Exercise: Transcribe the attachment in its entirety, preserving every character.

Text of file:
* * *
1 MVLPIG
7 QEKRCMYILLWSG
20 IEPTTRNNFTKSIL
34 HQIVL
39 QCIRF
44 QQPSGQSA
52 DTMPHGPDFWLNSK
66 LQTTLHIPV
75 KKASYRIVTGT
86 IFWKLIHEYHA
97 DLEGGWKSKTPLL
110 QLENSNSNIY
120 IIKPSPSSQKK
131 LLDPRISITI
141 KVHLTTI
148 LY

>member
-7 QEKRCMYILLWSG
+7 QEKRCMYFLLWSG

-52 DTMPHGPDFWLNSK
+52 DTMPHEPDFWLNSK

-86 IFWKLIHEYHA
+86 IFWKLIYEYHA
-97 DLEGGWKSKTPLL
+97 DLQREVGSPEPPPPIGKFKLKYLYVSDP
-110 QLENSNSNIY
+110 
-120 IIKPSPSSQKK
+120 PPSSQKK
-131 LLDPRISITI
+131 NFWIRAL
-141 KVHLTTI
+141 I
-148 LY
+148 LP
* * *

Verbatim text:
1 MVLPIG
7 QEKRCMYILLWSG
20 IEPTTRNNFTKSIL
34 HQIVL
39 QCIRF
44 QQPSGQSA
52 DTMPHGPDFWLNSK
66 LQTTLHIPV
75 KKASYRIVTGT
86 IFWKLIHEYHA
97 DLEGGWKSKTPLL
110 QLENSNSNIY
120 IIKPSPSSQKK
131 LLDPRISITI
141 KVHLTTI
148 LY

>member
-7 QEKRCMYILLWSG
+7 QEKRCMYFLLWSG

-52 DTMPHGPDFWLNSK
+52 DTMPHEPDFWLNSK

-86 IFWKLIHEYHA
+86 IFWKLIYEYHA
-97 DLEGGWKSKTPLL
+97 DLQREVGSPEPPPPIGKFKLKYLYVSDP
-110 QLENSNSNIY
+110 
-120 IIKPSPSSQKK
+120 PPSSQKK
-131 LLDPRISITI
+131 NFWIRAL
-141 KVHLTTI
+141 I
-148 LY
+148 LP